Thursday, September 10, 2015

The New Rules on Annulment: Problems!

There's a go-to guy, a Canon Law prof named Ed Peters over here.  He read the new Canon Law regarding marriage, and there are a number of difficulties here (although the exact legal language has yet to be written.)

Article 14 of the Ratio lists ten or twelve factors that enable an annulment petition (to which the parties agree) to be heard in a fast-track process. Note that the factors listed are simply examples of things enabling an annulment case to be heard quickly. Clearly, it is expected that other factors will also suffice.
The factors listed so far are (my trans): lack of faith that results in simulation of consent or an error that determines the will; brevity of married life; abortion procured to prevent procreation; stubborn persistence in an extramarital affair at the time of or just after the wedding; improper concealment of sterility or of a serious and contagious disease; concealment of children from a previous relationship; concealment of incarceration; entering marriage for reasons completely foreign to married life; unplanned pregnancy of the woman; physical violence inflicted to extort consent; lack of use of reason proved by medical documents; and so on.

Understand this:  the "ratio" is NOT 'the law.'  But, as Peters points out, all of these are legal questions and it is entirely possible that non-lawyers will handle every single step in the process.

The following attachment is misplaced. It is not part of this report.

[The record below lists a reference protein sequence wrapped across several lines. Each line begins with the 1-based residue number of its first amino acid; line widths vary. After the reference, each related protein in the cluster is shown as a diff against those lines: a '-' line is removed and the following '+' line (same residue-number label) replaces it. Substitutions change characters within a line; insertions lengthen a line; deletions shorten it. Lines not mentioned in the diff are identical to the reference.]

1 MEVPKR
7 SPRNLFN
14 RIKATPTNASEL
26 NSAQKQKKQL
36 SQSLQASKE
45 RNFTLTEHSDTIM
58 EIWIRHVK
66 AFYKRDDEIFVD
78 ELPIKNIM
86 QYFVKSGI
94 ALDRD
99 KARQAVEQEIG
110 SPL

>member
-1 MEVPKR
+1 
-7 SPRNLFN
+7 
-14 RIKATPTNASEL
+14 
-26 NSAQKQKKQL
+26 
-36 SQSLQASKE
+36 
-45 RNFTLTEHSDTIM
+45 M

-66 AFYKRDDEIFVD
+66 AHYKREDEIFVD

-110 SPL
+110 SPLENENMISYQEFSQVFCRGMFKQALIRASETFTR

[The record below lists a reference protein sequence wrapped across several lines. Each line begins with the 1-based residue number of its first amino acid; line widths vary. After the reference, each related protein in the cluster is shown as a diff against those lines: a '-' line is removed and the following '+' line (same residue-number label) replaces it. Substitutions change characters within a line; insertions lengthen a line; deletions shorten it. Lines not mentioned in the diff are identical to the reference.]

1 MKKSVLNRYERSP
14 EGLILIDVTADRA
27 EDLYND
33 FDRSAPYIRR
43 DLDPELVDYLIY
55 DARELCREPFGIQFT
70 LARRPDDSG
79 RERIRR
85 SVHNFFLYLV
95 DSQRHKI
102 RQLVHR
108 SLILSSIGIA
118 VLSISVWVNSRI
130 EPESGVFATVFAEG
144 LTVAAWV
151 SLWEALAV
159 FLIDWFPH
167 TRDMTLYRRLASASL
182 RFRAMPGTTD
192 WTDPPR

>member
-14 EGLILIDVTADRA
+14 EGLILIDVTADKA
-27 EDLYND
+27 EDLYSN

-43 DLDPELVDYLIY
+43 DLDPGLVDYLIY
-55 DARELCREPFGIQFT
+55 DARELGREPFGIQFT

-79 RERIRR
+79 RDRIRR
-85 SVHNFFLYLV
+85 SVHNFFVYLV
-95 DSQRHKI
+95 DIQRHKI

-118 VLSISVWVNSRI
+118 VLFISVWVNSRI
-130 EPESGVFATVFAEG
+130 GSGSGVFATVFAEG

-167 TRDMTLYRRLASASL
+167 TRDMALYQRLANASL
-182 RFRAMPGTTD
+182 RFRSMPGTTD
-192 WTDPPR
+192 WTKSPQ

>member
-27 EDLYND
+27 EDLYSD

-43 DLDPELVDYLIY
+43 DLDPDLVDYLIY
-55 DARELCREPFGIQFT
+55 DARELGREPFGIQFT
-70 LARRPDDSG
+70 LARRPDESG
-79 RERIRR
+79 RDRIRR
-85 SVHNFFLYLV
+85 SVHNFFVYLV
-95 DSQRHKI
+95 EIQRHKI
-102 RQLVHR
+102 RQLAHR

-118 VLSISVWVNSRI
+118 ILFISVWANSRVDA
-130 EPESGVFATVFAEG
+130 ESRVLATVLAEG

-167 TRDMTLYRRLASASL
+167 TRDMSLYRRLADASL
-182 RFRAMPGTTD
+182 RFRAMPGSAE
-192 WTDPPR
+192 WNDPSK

Some of the above examples are....ahhh....questionable, to say the least. Aside from those, the process is now limited to only 45 days, which is damn quick, and can lead to erroneous judgments.

The law is not yet in effect, and the Pope can be persuaded to change some of his writings.  I'd suggest that he might want to reflect a bit before casting this in bronze.

1 comment:

GOR said...

I fear this will open a can of worms. Yes, the annulment process is often prolonged unnecessarily, but scattershot solutions are not the answer. Pope Francis is not known for legal exactitude and often shoots from the hip. When dealing with issues like marriage impediments or defects, there is a need for strict legal terms and definitions.

Critics often term annulments as ‘Catholic divorce’. This will add to that perception. I doubt that Cardinal Burke would approve.